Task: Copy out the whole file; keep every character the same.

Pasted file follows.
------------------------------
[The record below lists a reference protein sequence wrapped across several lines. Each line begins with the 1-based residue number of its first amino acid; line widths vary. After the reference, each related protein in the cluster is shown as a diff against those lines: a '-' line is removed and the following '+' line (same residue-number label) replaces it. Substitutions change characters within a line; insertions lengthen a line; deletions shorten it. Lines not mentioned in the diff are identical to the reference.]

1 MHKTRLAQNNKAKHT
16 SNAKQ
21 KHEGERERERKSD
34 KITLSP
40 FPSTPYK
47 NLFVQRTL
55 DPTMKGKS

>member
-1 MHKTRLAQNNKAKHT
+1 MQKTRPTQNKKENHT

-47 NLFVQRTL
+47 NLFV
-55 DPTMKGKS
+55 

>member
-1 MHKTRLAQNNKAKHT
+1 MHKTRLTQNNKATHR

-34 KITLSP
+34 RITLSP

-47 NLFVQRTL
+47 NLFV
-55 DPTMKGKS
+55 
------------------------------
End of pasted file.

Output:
[The record below lists a reference protein sequence wrapped across several lines. Each line begins with the 1-based residue number of its first amino acid; line widths vary. After the reference, each related protein in the cluster is shown as a diff against those lines: a '-' line is removed and the following '+' line (same residue-number label) replaces it. Substitutions change characters within a line; insertions lengthen a line; deletions shorten it. Lines not mentioned in the diff are identical to the reference.]

1 MHKTRLAQNNKAKHT
16 SNAKQ
21 KHEGERERERKSD
34 KITLSP
40 FPSTPYK
47 NLFVQRTL
55 DPTMKGKS

>member
-1 MHKTRLAQNNKAKHT
+1 MQKTRPTQNKKENHT

-47 NLFVQRTL
+47 NLFV
-55 DPTMKGKS
+55 

>member
-1 MHKTRLAQNNKAKHT
+1 MHKTRLTQNNKATHR

-34 KITLSP
+34 RITLSP

-47 NLFVQRTL
+47 NLFV
-55 DPTMKGKS
+55 